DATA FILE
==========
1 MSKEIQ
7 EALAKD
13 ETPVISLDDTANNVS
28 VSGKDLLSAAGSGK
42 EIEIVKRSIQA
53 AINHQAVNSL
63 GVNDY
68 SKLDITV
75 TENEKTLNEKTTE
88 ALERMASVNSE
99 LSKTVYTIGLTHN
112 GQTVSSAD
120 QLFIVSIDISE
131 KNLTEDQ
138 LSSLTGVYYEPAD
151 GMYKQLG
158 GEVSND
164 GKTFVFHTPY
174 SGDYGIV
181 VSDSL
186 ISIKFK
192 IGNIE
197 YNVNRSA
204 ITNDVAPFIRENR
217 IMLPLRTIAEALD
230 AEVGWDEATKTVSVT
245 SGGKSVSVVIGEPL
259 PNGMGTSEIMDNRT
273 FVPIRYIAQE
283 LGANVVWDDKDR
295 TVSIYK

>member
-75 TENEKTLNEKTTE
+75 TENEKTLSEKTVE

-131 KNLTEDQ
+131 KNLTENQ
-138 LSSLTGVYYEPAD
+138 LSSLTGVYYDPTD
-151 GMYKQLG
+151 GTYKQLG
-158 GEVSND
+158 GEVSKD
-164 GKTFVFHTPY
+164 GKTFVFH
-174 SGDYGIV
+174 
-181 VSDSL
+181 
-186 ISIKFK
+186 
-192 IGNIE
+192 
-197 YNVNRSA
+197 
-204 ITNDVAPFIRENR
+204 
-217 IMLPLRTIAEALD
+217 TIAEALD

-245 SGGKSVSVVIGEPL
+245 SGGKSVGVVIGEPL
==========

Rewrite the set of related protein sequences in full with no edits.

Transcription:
1 MSKEIQ
7 EALAKD
13 ETPVISLDDTANNVS
28 VSGKDLLSAAGSGK
42 EIEIVKRSIQA
53 AINHQAVNSL
63 GVNDY
68 SKLDITV
75 TENEKTLNEKTTE
88 ALERMASVNSE
99 LSKTVYTIGLTHN
112 GQTVSSAD
120 QLFIVSIDISE
131 KNLTEDQ
138 LSSLTGVYYEPAD
151 GMYKQLG
158 GEVSND
164 GKTFVFHTPY
174 SGDYGIV
181 VSDSL
186 ISIKFK
192 IGNIE
197 YNVNRSA
204 ITNDVAPFIRENR
217 IMLPLRTIAEALD
230 AEVGWDEATKTVSVT
245 SGGKSVSVVIGEPL
259 PNGMGTSEIMDNRT
273 FVPIRYIAQE
283 LGANVVWDDKDR
295 TVSIYK

>member
-75 TENEKTLNEKTTE
+75 TENEKTLSEKTVE

-131 KNLTEDQ
+131 KNLTENQ
-138 LSSLTGVYYEPAD
+138 LSSLTGVYYDPTD
-151 GMYKQLG
+151 GTYKQLG
-158 GEVSND
+158 GEVSKD
-164 GKTFVFHTPY
+164 GKTFVFH
-174 SGDYGIV
+174 
-181 VSDSL
+181 
-186 ISIKFK
+186 
-192 IGNIE
+192 
-197 YNVNRSA
+197 
-204 ITNDVAPFIRENR
+204 
-217 IMLPLRTIAEALD
+217 TIAEALD

-245 SGGKSVSVVIGEPL
+245 SGGKSVGVVIGEPL